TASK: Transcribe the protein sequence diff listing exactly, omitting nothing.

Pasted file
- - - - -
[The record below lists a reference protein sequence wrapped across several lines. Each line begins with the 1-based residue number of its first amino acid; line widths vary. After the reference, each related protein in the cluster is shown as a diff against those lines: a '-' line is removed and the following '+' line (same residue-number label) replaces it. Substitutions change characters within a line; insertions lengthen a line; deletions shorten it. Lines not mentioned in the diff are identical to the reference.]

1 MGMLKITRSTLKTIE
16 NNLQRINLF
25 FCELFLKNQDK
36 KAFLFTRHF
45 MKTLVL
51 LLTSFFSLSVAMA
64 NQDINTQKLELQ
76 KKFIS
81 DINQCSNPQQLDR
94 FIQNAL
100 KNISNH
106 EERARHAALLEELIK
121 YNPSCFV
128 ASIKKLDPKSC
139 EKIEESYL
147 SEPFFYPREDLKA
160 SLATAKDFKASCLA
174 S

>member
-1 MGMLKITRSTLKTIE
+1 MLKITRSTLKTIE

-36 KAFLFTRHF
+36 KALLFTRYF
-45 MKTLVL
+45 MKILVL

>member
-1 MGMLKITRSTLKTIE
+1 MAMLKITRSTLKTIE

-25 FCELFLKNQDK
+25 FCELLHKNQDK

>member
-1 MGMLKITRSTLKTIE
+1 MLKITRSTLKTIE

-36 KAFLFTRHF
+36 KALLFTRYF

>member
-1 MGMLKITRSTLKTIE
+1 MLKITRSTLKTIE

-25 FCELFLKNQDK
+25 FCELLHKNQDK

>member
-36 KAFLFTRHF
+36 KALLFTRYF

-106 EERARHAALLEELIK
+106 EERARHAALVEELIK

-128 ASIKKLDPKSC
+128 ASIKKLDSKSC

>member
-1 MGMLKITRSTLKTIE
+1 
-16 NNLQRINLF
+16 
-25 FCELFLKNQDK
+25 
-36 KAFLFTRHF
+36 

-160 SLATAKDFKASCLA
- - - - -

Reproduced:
[The record below lists a reference protein sequence wrapped across several lines. Each line begins with the 1-based residue number of its first amino acid; line widths vary. After the reference, each related protein in the cluster is shown as a diff against those lines: a '-' line is removed and the following '+' line (same residue-number label) replaces it. Substitutions change characters within a line; insertions lengthen a line; deletions shorten it. Lines not mentioned in the diff are identical to the reference.]

1 MGMLKITRSTLKTIE
16 NNLQRINLF
25 FCELFLKNQDK
36 KAFLFTRHF
45 MKTLVL
51 LLTSFFSLSVAMA
64 NQDINTQKLELQ
76 KKFIS
81 DINQCSNPQQLDR
94 FIQNAL
100 KNISNH
106 EERARHAALLEELIK
121 YNPSCFV
128 ASIKKLDPKSC
139 EKIEESYL
147 SEPFFYPREDLKA
160 SLATAKDFKASCLA
174 S

>member
-1 MGMLKITRSTLKTIE
+1 MLKITRSTLKTIE

-36 KAFLFTRHF
+36 KALLFTRYF
-45 MKTLVL
+45 MKILVL

>member
-1 MGMLKITRSTLKTIE
+1 MAMLKITRSTLKTIE

-25 FCELFLKNQDK
+25 FCELLHKNQDK

>member
-1 MGMLKITRSTLKTIE
+1 MLKITRSTLKTIE

-36 KAFLFTRHF
+36 KALLFTRYF

>member
-1 MGMLKITRSTLKTIE
+1 MLKITRSTLKTIE

-25 FCELFLKNQDK
+25 FCELLHKNQDK

>member
-36 KAFLFTRHF
+36 KALLFTRYF

-106 EERARHAALLEELIK
+106 EERARHAALVEELIK

-128 ASIKKLDPKSC
+128 ASIKKLDSKSC

>member
-1 MGMLKITRSTLKTIE
+1 
-16 NNLQRINLF
+16 
-25 FCELFLKNQDK
+25 
-36 KAFLFTRHF
+36 

-160 SLATAKDFKASCLA